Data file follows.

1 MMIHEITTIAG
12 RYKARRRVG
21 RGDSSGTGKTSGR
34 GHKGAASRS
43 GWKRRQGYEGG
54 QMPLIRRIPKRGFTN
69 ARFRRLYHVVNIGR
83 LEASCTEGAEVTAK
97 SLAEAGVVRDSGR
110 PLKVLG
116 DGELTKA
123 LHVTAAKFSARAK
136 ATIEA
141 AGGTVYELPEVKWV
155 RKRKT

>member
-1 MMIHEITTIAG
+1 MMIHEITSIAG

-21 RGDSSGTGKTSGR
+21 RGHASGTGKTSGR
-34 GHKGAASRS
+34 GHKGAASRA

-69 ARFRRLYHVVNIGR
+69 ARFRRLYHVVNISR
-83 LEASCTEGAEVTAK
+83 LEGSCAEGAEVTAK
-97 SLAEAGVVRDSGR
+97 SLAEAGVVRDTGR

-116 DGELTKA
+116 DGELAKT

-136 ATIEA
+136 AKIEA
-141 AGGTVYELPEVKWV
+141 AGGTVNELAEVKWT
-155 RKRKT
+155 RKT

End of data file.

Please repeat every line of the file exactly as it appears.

1 MMIHEITTIAG
12 RYKARRRVG
21 RGDSSGTGKTSGR
34 GHKGAASRS
43 GWKRRQGYEGG
54 QMPLIRRIPKRGFTN
69 ARFRRLYHVVNIGR
83 LEASCTEGAEVTAK
97 SLAEAGVVRDSGR
110 PLKVLG
116 DGELTKA
123 LHVTAAKFSARAK
136 ATIEA
141 AGGTVYELPEVKWV
155 RKRKT

>member
-1 MMIHEITTIAG
+1 MMIHEITSIAG

-21 RGDSSGTGKTSGR
+21 RGHASGTGKTSGR
-34 GHKGAASRS
+34 GHKGAASRA

-69 ARFRRLYHVVNIGR
+69 ARFRRLYHVVNISR
-83 LEASCTEGAEVTAK
+83 LEGSCAEGAEVTAK
-97 SLAEAGVVRDSGR
+97 SLAEAGVVRDTGR

-116 DGELTKA
+116 DGELAKT

-136 ATIEA
+136 AKIEA
-141 AGGTVYELPEVKWV
+141 AGGTVNELAEVKWT
-155 RKRKT
+155 RKT